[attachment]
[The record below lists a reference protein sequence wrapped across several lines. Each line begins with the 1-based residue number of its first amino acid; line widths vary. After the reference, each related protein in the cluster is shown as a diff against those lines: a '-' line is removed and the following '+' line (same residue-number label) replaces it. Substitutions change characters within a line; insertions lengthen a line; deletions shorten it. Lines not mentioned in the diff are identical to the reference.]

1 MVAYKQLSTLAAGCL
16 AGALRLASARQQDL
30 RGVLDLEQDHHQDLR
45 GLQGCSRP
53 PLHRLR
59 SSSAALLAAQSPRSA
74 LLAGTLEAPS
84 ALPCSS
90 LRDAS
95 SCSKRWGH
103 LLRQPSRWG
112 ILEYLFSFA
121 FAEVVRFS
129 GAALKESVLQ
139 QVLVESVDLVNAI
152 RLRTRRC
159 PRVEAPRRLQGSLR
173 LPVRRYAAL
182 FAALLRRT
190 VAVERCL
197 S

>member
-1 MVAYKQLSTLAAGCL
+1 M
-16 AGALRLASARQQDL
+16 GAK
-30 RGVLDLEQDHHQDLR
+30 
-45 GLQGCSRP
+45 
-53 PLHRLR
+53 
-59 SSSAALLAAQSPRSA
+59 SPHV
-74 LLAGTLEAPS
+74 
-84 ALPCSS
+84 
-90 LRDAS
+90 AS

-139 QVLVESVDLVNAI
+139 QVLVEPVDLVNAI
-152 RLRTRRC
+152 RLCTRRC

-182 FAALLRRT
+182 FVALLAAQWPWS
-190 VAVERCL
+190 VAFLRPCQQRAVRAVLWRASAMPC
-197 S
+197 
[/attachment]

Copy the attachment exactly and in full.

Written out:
[The record below lists a reference protein sequence wrapped across several lines. Each line begins with the 1-based residue number of its first amino acid; line widths vary. After the reference, each related protein in the cluster is shown as a diff against those lines: a '-' line is removed and the following '+' line (same residue-number label) replaces it. Substitutions change characters within a line; insertions lengthen a line; deletions shorten it. Lines not mentioned in the diff are identical to the reference.]

1 MVAYKQLSTLAAGCL
16 AGALRLASARQQDL
30 RGVLDLEQDHHQDLR
45 GLQGCSRP
53 PLHRLR
59 SSSAALLAAQSPRSA
74 LLAGTLEAPS
84 ALPCSS
90 LRDAS
95 SCSKRWGH
103 LLRQPSRWG
112 ILEYLFSFA
121 FAEVVRFS
129 GAALKESVLQ
139 QVLVESVDLVNAI
152 RLRTRRC
159 PRVEAPRRLQGSLR
173 LPVRRYAAL
182 FAALLRRT
190 VAVERCL
197 S

>member
-1 MVAYKQLSTLAAGCL
+1 M
-16 AGALRLASARQQDL
+16 GAK
-30 RGVLDLEQDHHQDLR
+30 
-45 GLQGCSRP
+45 
-53 PLHRLR
+53 
-59 SSSAALLAAQSPRSA
+59 SPHV
-74 LLAGTLEAPS
+74 
-84 ALPCSS
+84 
-90 LRDAS
+90 AS

-139 QVLVESVDLVNAI
+139 QVLVEPVDLVNAI
-152 RLRTRRC
+152 RLCTRRC

-182 FAALLRRT
+182 FVALLAAQWPWS
-190 VAVERCL
+190 VAFLRPCQQRAVRAVLWRASAMPC
-197 S
+197 